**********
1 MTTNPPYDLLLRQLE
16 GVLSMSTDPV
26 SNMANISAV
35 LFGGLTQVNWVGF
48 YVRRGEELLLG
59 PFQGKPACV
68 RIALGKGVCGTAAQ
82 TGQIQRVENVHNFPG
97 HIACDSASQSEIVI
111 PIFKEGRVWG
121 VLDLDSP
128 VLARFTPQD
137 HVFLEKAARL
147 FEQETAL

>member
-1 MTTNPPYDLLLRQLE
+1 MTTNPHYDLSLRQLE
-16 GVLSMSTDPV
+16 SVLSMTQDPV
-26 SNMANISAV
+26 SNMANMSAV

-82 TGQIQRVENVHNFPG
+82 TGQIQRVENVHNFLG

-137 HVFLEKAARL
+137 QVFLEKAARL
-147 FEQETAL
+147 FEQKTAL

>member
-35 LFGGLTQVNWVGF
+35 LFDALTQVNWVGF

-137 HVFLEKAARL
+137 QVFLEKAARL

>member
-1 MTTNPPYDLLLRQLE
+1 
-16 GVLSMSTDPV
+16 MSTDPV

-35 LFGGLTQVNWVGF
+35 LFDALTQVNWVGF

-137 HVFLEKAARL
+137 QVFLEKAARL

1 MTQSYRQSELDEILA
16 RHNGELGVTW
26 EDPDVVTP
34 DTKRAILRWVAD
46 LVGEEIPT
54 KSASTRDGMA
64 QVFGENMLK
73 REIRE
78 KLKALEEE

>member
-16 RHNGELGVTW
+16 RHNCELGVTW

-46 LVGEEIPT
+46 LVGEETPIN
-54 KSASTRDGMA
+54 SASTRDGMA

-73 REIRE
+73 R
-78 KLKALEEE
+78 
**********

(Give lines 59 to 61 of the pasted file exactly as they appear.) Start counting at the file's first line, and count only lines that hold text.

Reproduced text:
+73 R
-78 KLKALEEE
+78 